Crescent Duck Farm president Doug Corwin wasn't about to let one of the most crippling downturns in his family's 113 years of business stop him from a plan to ensure the company's future by opening a modern hatchery.
So even after COVID-19 lockdowns forced him to euthanize thousands of ducks, idle nearly all his employees and suffer a steep decline in sales, he continued work on a five-year plan to build the facility on his 145-acre Aquebogue farm, one that will serve the company well into the next generation. Corwin’s sons, Blake Corwin, facility manager, and Pierce Corwin, farm manager, work alongside him.
The new hatchery, with a price tag of around $3 million, is scheduled to open in September. It will nearly double the farm’s capacity to around 35,000 hatchlings a week, while automating temperature control and air circulation and vastly improving its sanitary systems.
"We bit the bullet and are trying to do something right as far as building something," Corwin said of the hatchery. "I don’t have any short-term dream of growing more ducks but now I’ve got something for my kids to take into another generation where they won’t have to worry about it."
Corwin broke ground on the facility in November 2019, just as revelations about a deadly new virus had begun to circulate in Wuhan, China.
"I had broken ground and the steel had arrived and we were starting to erect the structure and COVID hit," Corwin said.
By March 22, New York State was officially in lockdown.
"Here I have this foundation and the steel up and a large down payment made on the incubation equipment," and construction on the facility had to stop, Corwin said, and he had to temporarily lay off nearly all his 85 employees.
Sales take a dive
Things looked bleak for a while. At one point in December 2020, Corwin said, he had three extra tractor trailer loads of products and 10 tractor trailer loads in storage — during what had previously been his busiest time of year.
Sales also plummeted 90%, he said.
Work resumed at the facility after the construction lockdown was lifted last summer. Sales have since recovered to about 70% of pre-pandemic levels.
The worst impacts of the pandemic were eased by federal and state assistance programs. Crescent received loans from the federal Paycheck Protection Program funds, and a near doubling of its low-cost power allotment from the New York Power Authority's Power for Jobs program.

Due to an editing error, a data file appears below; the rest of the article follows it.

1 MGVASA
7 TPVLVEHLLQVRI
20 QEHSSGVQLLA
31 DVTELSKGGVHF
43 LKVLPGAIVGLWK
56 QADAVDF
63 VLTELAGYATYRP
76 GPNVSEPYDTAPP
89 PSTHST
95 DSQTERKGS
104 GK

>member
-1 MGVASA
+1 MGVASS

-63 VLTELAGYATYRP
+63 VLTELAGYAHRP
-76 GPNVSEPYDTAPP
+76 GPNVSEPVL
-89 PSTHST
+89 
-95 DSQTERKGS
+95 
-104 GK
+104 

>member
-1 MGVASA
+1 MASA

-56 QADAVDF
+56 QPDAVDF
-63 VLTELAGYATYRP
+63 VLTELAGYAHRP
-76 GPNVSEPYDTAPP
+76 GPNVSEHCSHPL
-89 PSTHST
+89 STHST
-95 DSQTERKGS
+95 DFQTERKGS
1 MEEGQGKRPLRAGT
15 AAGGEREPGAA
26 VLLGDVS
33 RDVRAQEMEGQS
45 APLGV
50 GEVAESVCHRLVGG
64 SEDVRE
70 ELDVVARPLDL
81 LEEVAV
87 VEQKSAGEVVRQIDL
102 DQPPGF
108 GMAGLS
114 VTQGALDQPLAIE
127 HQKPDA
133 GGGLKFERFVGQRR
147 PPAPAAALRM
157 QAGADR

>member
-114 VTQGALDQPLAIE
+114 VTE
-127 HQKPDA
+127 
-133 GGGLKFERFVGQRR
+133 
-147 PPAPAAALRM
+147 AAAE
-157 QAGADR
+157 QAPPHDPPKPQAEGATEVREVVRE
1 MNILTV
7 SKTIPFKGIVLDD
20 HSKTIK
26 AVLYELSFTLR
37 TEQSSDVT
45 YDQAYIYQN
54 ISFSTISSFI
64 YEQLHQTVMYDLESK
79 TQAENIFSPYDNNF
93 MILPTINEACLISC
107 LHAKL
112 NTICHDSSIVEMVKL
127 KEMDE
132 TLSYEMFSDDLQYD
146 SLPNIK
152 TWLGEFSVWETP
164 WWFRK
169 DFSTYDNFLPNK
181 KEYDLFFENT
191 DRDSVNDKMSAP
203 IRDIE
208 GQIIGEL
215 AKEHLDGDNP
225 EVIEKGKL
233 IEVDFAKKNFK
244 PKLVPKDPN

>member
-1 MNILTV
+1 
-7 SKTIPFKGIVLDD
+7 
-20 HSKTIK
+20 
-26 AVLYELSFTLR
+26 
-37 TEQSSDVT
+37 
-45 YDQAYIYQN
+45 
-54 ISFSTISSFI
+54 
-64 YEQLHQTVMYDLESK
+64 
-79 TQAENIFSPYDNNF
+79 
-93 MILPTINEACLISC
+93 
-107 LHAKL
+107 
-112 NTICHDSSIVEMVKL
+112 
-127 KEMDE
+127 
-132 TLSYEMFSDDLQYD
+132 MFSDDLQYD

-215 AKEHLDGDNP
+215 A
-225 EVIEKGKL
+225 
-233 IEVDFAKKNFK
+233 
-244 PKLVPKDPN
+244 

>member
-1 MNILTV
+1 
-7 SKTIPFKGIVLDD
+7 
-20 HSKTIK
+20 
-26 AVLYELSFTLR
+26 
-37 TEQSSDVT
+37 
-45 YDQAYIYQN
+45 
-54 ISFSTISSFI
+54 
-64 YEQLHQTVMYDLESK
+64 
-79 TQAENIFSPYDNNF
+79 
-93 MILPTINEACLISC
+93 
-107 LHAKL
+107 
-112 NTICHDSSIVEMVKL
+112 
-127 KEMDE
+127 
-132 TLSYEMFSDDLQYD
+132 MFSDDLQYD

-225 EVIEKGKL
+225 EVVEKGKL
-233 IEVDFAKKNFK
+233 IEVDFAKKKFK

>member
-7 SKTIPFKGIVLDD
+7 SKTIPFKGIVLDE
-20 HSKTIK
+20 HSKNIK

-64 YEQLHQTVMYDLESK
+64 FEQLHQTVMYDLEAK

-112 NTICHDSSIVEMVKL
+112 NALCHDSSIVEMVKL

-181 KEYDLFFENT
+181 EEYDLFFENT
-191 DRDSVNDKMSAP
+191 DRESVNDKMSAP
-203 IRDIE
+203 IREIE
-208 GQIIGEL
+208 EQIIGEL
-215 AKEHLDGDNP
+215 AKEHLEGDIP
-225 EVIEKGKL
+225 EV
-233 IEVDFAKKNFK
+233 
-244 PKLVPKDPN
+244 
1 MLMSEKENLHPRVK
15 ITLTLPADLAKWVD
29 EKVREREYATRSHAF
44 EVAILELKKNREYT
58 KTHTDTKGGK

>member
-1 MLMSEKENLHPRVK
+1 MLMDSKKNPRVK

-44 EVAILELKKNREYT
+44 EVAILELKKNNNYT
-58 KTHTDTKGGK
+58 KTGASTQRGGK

Corwin said that building a new hatchery wasn't just an investment in the future; the current hatchery is outdated and was in need of replacement. "It’s not as sanitary as it should be and at times its capacity is constrained. The machinery is from 1984, which in this industry is way outmoded. The machines are broken down."
Work at the facility is nearly complete, Corwin said, with mobile racks and incubator rooms filling up with equipment. Electrical contractors were putting the finishing touches on the considerable electrical work that underlies the operation.
A slow recovery
And while business has recovered from the worst of the pandemic, there are new challenges. Prices of nearly every aspect of his business have gone up, Corwin said. He uses 100 tons of corn a week to feed the 20,000 ducks he processes each week at peak production times. Corn, just one component of the feed for his ducks, now costs over $8.20 a bushel, compared with $4.20 a year ago, Corwin said. Increased costs for cardboard, plastic, labor and other expenses have led him to raise his prices for the first time in five years — a 15% increase.
Crescent wasn’t profitable in 2020 and doesn’t expect to be this year either, but Corwin has higher hopes for 2022. "Thank God I have reserves," he said, to cover costs as sales slowly rebound. "We’ll use them up and keep pushing forward."
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